A Graphic Illustration of the Target on the Back of the Chemical Industry

Several days ago I received an e-mail from the press office (press person?) at the Energy Information Administration (EIA). At the time I looked at it, thought “hmm… interesting” and set it aside. Been thinking about it off and on since. The crux of the information was this graphic:

 

 

 

 

 

 

 

 

 

 

 

 

A few thoughts that came to mind immediately were 1) Wow, look what a monster recession did to our industrial energy consumption and 2) That brick-colored stripe is rather tall.

The other two categories of energy consumers aside from industry are residential (people at home), commercial (businesses) and transportation. In 2011, industry was responsible for over 30% of total energy consumption, according to the EIA. Transportation is approximately a similar amount, and residential and commercial users split the rest.

The more I thought about it, though, the more I reflected on basic chemicals’ place in the lifecycle of a finished good – maybe a shampoo, or a carpet or a car – and the chunk of energy use it represents. A branded goods manufacturer that does a lifecycle analysis – say to measure energy use or emissions – would no doubt zero in on chemical inputs as a large contributor to its overall footprint.

Of course, mining and agriculture have their own energy footprints, as shown in the graphic. Obtaining any raw material will bring energy baggage with it.

The graphic also reinforced a message that my C&EN colleague Alex Scott recently wrote about in the magazine. He attended an event in Brussels called the Global Chemical Industry Sustainability Summit. In his report, he writes that chemical industry representatives were chided for their “business-as-usual model” and told that other industries, including customers of the chemical industry, were beginning a trek toward zero targets for things like oil use and CO2 emissions. Should someone hold a similar event in the U.S., this illustration might appear in the presentation.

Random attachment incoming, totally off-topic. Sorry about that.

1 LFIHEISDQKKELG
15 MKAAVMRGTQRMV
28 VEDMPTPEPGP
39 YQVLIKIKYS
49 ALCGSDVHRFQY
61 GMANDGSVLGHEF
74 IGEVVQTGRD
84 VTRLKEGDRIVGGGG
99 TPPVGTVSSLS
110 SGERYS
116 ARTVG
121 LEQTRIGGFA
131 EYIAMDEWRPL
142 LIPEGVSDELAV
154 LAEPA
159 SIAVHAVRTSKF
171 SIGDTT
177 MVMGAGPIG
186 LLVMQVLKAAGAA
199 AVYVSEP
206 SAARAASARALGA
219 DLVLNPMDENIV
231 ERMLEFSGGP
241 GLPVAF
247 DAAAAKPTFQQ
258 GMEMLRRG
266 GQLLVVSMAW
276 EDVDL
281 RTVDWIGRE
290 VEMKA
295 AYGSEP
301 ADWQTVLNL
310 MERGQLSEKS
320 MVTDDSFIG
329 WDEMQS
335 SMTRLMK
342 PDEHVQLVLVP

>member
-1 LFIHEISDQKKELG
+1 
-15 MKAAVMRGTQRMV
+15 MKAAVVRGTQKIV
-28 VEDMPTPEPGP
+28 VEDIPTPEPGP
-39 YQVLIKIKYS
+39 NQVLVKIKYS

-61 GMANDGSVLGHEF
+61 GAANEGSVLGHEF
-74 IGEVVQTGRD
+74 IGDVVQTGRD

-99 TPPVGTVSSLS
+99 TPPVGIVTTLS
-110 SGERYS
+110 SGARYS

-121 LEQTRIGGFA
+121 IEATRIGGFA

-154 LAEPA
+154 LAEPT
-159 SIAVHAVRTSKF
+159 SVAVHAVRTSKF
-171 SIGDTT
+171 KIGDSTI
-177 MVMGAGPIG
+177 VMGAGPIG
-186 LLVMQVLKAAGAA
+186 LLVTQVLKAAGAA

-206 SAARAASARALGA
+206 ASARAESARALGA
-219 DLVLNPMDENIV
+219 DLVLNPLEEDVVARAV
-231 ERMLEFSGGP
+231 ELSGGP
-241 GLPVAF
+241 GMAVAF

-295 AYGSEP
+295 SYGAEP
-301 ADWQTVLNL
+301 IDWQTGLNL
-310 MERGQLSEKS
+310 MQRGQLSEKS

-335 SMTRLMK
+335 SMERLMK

Author: Melody Bomgardner

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3 Comments

  1. ” Wow, look what a monster recession did to our industrial energy consumption”

    High prices helped a lot as well. Oil prices roughly tripled from the first half of the 00′s to the last few years. Natural gas prices have been all over the place but for a period of several years were very high, driving efficiency improvements. I would say a general atmosphere of energy conciousness has been a factor as well.

  2. This graph is very bad sign for industrial development. Just because of that the prices of commodity are rise suddenly.

  3. Clearly chemical corporations exists to make money. The chemical industry already has a very strong traditional reason to move towards less energy intensive approaches based on its primary motivating factor- profit. Many are looking hard at genetically modified microbes to produce a wide range of chemical products with an eye on reducing cost of manufacture and, of course, less toxic waste to manage. This approach where applicable is a natural win-win.